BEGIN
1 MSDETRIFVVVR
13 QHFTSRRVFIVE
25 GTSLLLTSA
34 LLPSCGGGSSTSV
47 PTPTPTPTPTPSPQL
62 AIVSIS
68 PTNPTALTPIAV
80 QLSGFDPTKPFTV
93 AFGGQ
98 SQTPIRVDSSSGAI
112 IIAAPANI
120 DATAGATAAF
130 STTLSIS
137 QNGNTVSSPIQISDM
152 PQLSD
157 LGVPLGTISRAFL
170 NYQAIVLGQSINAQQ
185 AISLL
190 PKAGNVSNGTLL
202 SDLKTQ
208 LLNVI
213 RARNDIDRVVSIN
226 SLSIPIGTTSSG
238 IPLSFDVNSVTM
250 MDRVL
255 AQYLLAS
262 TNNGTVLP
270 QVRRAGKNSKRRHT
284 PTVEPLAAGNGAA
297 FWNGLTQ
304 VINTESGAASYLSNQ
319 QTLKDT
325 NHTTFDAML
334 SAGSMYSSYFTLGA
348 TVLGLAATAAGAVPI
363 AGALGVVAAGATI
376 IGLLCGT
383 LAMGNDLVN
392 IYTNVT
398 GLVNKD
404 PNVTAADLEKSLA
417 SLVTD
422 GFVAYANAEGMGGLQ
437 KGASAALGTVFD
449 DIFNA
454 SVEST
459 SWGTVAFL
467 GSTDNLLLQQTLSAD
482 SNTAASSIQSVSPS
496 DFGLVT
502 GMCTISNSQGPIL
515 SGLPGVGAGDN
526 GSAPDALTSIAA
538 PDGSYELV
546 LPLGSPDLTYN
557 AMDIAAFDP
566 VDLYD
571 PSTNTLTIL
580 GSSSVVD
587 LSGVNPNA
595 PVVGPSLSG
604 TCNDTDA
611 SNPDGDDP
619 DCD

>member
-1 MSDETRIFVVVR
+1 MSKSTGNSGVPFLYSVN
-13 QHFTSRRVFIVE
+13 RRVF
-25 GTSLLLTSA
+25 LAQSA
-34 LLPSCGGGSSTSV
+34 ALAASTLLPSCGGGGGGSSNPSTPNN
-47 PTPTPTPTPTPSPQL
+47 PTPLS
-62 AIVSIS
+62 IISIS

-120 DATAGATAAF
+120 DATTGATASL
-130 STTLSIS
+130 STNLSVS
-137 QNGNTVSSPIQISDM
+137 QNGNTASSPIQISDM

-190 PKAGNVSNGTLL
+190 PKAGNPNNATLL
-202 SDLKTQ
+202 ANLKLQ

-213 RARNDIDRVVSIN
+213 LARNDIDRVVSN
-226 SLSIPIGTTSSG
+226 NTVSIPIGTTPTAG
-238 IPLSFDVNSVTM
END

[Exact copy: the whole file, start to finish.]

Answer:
1 MSDETRIFVVVR
13 QHFTSRRVFIVE
25 GTSLLLTSA
34 LLPSCGGGSSTSV
47 PTPTPTPTPTPSPQL
62 AIVSIS
68 PTNPTALTPIAV
80 QLSGFDPTKPFTV
93 AFGGQ
98 SQTPIRVDSSSGAI
112 IIAAPANI
120 DATAGATAAF
130 STTLSIS
137 QNGNTVSSPIQISDM
152 PQLSD
157 LGVPLGTISRAFL
170 NYQAIVLGQSINAQQ
185 AISLL
190 PKAGNVSNGTLL
202 SDLKTQ
208 LLNVI
213 RARNDIDRVVSIN
226 SLSIPIGTTSSG
238 IPLSFDVNSVTM
250 MDRVL
255 AQYLLAS
262 TNNGTVLP
270 QVRRAGKNSKRRHT
284 PTVEPLAAGNGAA
297 FWNGLTQ
304 VINTESGAASYLSNQ
319 QTLKDT
325 NHTTFDAML
334 SAGSMYSSYFTLGA
348 TVLGLAATAAGAVPI
363 AGALGVVAAGATI
376 IGLLCGT
383 LAMGNDLVN
392 IYTNVT
398 GLVNKD
404 PNVTAADLEKSLA
417 SLVTD
422 GFVAYANAEGMGGLQ
437 KGASAALGTVFD
449 DIFNA
454 SVEST
459 SWGTVAFL
467 GSTDNLLLQQTLSAD
482 SNTAASSIQSVSPS
496 DFGLVT
502 GMCTISNSQGPIL
515 SGLPGVGAGDN
526 GSAPDALTSIAA
538 PDGSYELV
546 LPLGSPDLTYN
557 AMDIAAFDP
566 VDLYD
571 PSTNTLTIL
580 GSSSVVD
587 LSGVNPNA
595 PVVGPSLSG
604 TCNDTDA
611 SNPDGDDP
619 DCD

>member
-1 MSDETRIFVVVR
+1 MSKSTGNSGVPFLYSVN
-13 QHFTSRRVFIVE
+13 RRVF
-25 GTSLLLTSA
+25 LAQSA
-34 LLPSCGGGSSTSV
+34 ALAASTLLPSCGGGGGGSSNPSTPNN
-47 PTPTPTPTPTPSPQL
+47 PTPLS
-62 AIVSIS
+62 IISIS

-120 DATAGATAAF
+120 DATTGATASL
-130 STTLSIS
+130 STNLSVS
-137 QNGNTVSSPIQISDM
+137 QNGNTASSPIQISDM

-190 PKAGNVSNGTLL
+190 PKAGNPNNATLL
-202 SDLKTQ
+202 ANLKLQ

-213 RARNDIDRVVSIN
+213 LARNDIDRVVSN
-226 SLSIPIGTTSSG
+226 NTVSIPIGTTPTAG
-238 IPLSFDVNSVTM